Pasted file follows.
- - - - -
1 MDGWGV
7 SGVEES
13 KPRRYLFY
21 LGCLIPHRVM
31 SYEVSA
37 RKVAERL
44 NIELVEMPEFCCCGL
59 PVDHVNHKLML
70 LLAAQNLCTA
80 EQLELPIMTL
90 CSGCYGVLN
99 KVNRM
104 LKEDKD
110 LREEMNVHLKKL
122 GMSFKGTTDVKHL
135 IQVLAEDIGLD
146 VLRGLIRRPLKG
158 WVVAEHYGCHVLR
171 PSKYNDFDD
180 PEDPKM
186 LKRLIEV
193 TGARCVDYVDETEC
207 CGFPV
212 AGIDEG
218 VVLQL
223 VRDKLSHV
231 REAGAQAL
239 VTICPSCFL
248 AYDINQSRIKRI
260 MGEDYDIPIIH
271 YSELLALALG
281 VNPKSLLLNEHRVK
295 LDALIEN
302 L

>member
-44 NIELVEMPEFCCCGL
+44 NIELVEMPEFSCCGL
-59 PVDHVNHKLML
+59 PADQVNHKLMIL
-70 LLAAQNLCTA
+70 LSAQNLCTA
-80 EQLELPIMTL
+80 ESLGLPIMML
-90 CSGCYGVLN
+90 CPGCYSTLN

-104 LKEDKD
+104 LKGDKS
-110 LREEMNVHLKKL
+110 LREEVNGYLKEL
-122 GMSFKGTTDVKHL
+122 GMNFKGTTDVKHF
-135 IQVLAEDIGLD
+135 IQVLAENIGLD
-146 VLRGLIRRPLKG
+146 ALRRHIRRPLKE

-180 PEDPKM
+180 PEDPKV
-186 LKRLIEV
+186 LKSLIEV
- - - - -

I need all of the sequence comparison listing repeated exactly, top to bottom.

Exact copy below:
1 MDGWGV
7 SGVEES
13 KPRRYLFY
21 LGCLIPHRVM
31 SYEVSA
37 RKVAERL
44 NIELVEMPEFCCCGL
59 PVDHVNHKLML
70 LLAAQNLCTA
80 EQLELPIMTL
90 CSGCYGVLN
99 KVNRM
104 LKEDKD
110 LREEMNVHLKKL
122 GMSFKGTTDVKHL
135 IQVLAEDIGLD
146 VLRGLIRRPLKG
158 WVVAEHYGCHVLR
171 PSKYNDFDD
180 PEDPKM
186 LKRLIEV
193 TGARCVDYVDETEC
207 CGFPV
212 AGIDEG
218 VVLQL
223 VRDKLSHV
231 REAGAQAL
239 VTICPSCFL
248 AYDINQSRIKRI
260 MGEDYDIPIIH
271 YSELLALALG
281 VNPKSLLLNEHRVK
295 LDALIEN
302 L

>member
-44 NIELVEMPEFCCCGL
+44 NIELVEMPEFSCCGL
-59 PVDHVNHKLML
+59 PADQVNHKLMIL
-70 LLAAQNLCTA
+70 LSAQNLCTA
-80 EQLELPIMTL
+80 ESLGLPIMML
-90 CSGCYGVLN
+90 CPGCYSTLN

-104 LKEDKD
+104 LKGDKS
-110 LREEMNVHLKKL
+110 LREEVNGYLKEL
-122 GMSFKGTTDVKHL
+122 GMNFKGTTDVKHF
-135 IQVLAEDIGLD
+135 IQVLAENIGLD
-146 VLRGLIRRPLKG
+146 ALRRHIRRPLKE

-180 PEDPKM
+180 PEDPKV
-186 LKRLIEV
+186 LKSLIEV